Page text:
Adhesive 18 can be a conventional pressure-sensitive adhesive used for labels. These include adhesives based on silicone resins, ethyl vinyl acetate copolymers, polyurethanes, polychloroprenes, polybutadienes, butadiene acrylonitrile rubbers, natural rubbers, styrene butadiene rubbers, acrylics, polyisobutylenes, butyl rubbers, higher polyvinyl alkyl ethers, S-B-S block copolymers, polyacrylate esters, vinyl ethers, styrene-isoprene butadiene acrylonitrile polymers. Preferred pressure-sensitive adhesives include hot melt pressure-sensitive adhesives. The pressure sensitive adhesive can be U.V. curable where desired. Effective hot-melt, silicone resin-based, pressure-sensitive adhesives are described in U.S. Pat. No. 5,482,988. Solvent-based pressure-sensitive adhesives, as well as water-borne adhesives, are suitable as well. Suitable solvent-based silicon resin, pressure-sensitive adhesives include those described in U.S. Pat. Nos. 4,460,371 and 5,100,976. U.S. Pat. No. 5,489,624 describes suitable hydrophilic polyethylene oxide-based pressure-sensitive adhesives. U.S. Pat. No. 4,647,504 describes suitable adhesive dispersions based on methylacrylate, styrene and methacrylate polymers. U.S. Pat. No. 5,512,612 describes suitable water dispersible, poly(alkoxyalkyl)acrylate polymers and U.S. Pat. No. 5,716,701 describes suitable acrylic copolymer emulsions.
The amount of the pressure-sensitive adhesive employed (coat weight) is preferably consistent with that employed in conventional labels. The viscosity of the adhesive also preferably conforms to conventional adhesives used in labels so that adhesive does not leak through the die cut or perforations.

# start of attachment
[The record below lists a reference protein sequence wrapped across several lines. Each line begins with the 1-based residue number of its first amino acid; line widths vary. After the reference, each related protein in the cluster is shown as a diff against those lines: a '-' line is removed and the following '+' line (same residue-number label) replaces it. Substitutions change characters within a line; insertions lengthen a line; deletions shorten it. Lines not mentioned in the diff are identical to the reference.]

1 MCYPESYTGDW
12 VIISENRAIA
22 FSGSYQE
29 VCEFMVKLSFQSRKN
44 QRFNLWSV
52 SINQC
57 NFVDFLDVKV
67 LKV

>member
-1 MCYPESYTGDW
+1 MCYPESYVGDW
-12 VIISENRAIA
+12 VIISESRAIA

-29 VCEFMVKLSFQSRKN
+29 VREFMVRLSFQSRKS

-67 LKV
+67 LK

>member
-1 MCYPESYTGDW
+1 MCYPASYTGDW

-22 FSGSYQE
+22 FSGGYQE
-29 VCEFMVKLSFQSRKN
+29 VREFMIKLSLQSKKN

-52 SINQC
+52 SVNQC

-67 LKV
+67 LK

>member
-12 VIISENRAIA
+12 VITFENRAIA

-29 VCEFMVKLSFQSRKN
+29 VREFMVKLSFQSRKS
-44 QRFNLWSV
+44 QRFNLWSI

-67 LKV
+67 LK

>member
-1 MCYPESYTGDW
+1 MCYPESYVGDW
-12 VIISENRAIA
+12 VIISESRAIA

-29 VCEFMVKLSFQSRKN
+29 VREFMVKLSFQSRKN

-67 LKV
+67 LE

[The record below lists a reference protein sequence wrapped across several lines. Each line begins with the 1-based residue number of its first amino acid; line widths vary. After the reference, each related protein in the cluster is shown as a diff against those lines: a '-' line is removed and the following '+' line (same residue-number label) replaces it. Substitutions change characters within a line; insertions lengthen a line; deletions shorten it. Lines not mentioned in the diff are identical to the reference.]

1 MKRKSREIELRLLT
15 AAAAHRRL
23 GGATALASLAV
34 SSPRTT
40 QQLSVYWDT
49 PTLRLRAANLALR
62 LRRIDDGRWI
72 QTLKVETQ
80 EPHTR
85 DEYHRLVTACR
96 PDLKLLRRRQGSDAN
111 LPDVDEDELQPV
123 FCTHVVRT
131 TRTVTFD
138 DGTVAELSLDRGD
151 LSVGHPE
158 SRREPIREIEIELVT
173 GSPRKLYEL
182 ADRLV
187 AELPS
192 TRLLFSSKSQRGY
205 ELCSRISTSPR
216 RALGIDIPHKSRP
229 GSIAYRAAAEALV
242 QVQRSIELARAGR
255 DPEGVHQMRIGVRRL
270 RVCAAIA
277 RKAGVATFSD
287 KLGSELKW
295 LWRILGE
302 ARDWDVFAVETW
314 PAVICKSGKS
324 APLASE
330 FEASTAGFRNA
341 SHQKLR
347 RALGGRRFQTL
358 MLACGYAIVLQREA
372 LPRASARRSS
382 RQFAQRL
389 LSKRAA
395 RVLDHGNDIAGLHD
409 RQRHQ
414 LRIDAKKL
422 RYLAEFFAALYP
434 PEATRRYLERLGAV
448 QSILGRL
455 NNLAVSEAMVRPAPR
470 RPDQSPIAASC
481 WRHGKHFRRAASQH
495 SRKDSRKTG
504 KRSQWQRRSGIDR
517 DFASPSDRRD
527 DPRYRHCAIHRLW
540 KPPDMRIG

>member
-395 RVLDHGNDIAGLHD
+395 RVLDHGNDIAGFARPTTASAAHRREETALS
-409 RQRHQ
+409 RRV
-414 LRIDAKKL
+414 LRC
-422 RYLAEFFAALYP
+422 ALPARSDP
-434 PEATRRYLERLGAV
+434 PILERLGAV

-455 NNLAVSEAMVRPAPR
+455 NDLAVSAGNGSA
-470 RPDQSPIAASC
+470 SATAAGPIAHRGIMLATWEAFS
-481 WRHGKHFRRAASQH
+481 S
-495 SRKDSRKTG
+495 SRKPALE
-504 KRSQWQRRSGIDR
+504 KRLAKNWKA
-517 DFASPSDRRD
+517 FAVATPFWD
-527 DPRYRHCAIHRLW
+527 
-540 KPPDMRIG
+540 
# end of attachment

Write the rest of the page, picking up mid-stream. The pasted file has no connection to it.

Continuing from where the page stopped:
Release layer 16 can comprise a solid silicone layer that is a U.V. cured or electron beam cured and is preferably a cationically U.V. cured or electron beam cured silicon resin.
The labels 20 are defined within overlay 12 by either a die cut or perforation within the base sheet to enable easy removal. Perforations can be accomplished either before or after lamination with the liner 14. Where the labels are die cut before lamination, means for securing them must be provided. Overlay 12 may include more than one label defined by a die cut or perforation.
The single label sheet 10 disclosed above combines various improvements thereof for clarity of presentation.
The liners, label sheets and forms/label combinations of this invention can be prepared using conventional equipment for printing images 124, applying release layers 16, applying adhesives 18, laminating overlays 12 and liners 14, and cleaving these laminations to form die cuts 22 a and perforations 22 b and 22 c therein.
The entire disclosure of all applications, patents and publications, cited above and below, and of corresponding U.S. application Ser. No. 09/114,434, filed Jul. 3, 1998 are hereby incorporated by reference.
From the foregoing description, one skilled in the art can easily ascertain the essential characteristics of this invention and, without departing from the spirit and scope thereof, can make various changes and modifications of the invention to adapt it to various usages and conditions.
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|U.S. Classification||283/81, 428/195.1, 283/56, 283/67|
|International Classification||G09F3/02, G09F3/10|
|Cooperative Classification||G09F2003/0201, Y10T428/24802, G09F3/10, G09F3/0288|
|European Classification||G09F3/10, G09F3/02C|
|Aug 26, 1999||AS||Assignment|
Owner name: NCR CORPORATION, OHIO
Free format text: ASSIGNMENT OF ASSIGNORS INTEREST;ASSIGNORS:ROTH, JOSEPH D.;FINSTER, WAYNE D.;REEL/FRAME:010194/0816;SIGNING DATES FROM 19990728 TO 19990803
|Jul 2, 2002||CC||Certificate of correction|
|Dec 30, 2004||FPAY||Fee payment|
Year of fee payment: 4
|Jan 12, 2009||FPAY||Fee payment|
Year of fee payment: 8
|Mar 14, 2013||FPAY||Fee payment|
Year of fee payment: 12
|Jan 15, 2014||AS||Assignment|
Owner name: JPMORGAN CHASE BANK, N.A., AS ADMINISTRATIVE AGENT
Free format text: SECURITY AGREEMENT;ASSIGNORS:NCR CORPORATION;NCR INTERNATIONAL, INC.;REEL/FRAME:032034/0010
Effective date: 20140106
|Apr 18, 2016||AS||Assignment|
Owner name: JPMORGAN CHASE BANK, N.A., ILLINOIS
Free format text: SECURITY AGREEMENT;ASSIGNORS:NCR CORPORATION;NCR INTERNATIONAL, INC.;REEL/FRAME:038646/0001
Effective date: 20160331
|Jun 8, 2016||AS||Assignment|
Owner name: ICONEX LLC, GEORGIA
Free format text: ASSIGNMENT OF ASSIGNORS INTEREST;ASSIGNOR:NCR CORPORATION;REEL/FRAME:038914/0234
Effective date: 20160527
|Jun 10, 2016||AS||Assignment|
Owner name: ICONEX, LLC, GEORGIA
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Effective date: 20160527